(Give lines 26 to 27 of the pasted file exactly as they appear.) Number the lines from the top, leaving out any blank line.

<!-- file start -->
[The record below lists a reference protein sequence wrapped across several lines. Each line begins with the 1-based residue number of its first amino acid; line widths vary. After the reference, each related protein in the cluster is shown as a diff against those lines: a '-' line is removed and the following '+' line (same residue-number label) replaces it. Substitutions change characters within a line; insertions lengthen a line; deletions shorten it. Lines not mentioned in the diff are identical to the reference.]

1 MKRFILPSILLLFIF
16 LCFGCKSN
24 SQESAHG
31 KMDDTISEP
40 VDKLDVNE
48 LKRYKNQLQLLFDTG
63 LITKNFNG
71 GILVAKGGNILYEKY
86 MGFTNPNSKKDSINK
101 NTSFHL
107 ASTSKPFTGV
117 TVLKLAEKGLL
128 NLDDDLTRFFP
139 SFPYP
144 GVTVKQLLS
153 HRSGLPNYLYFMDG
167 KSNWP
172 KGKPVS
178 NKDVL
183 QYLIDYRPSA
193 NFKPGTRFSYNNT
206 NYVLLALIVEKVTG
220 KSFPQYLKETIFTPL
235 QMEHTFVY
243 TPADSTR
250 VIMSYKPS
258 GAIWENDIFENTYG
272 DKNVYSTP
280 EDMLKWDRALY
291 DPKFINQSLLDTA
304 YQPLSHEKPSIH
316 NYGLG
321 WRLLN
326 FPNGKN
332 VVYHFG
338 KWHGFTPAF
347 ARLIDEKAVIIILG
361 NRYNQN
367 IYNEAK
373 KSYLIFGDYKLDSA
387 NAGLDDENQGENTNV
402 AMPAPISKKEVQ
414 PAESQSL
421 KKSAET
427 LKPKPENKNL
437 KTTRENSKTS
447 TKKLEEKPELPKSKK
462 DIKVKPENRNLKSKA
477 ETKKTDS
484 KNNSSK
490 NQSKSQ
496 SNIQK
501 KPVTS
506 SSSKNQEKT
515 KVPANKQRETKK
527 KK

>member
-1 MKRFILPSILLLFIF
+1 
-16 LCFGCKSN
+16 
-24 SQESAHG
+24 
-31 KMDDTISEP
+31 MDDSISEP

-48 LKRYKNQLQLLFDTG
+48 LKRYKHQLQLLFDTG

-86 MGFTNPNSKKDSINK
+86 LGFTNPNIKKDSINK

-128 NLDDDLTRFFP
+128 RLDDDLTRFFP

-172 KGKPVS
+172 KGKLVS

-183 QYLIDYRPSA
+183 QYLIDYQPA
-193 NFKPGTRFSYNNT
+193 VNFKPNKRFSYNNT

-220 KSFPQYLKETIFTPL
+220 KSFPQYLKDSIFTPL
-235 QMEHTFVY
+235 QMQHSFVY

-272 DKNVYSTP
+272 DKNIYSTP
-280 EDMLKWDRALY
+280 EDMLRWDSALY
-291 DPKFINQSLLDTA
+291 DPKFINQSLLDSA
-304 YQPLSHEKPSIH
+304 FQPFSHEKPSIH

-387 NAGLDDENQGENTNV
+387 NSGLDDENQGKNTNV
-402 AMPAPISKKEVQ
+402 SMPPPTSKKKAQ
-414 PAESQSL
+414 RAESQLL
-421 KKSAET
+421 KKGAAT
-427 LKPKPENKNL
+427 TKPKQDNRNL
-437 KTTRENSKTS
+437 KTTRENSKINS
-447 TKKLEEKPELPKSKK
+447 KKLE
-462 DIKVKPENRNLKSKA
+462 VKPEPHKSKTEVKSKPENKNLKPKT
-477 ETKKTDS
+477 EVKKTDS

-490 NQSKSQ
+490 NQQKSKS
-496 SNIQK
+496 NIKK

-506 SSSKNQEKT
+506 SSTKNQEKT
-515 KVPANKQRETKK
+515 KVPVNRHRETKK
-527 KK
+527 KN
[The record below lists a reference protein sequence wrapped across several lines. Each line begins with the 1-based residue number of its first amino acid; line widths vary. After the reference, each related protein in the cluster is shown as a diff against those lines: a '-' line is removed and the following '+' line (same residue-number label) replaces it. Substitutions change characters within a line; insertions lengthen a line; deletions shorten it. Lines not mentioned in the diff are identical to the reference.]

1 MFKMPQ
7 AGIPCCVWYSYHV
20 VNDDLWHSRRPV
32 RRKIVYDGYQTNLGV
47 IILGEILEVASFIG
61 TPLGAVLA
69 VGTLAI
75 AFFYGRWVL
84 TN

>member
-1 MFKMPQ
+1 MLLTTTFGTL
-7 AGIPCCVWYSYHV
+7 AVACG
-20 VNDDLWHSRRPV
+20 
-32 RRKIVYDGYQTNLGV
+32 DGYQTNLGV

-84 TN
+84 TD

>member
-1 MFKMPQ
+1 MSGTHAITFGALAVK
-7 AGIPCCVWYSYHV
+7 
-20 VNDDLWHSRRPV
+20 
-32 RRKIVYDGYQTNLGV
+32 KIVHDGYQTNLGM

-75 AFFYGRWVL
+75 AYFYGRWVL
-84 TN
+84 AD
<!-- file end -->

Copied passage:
243 TPADSTR
250 VIMSYKPS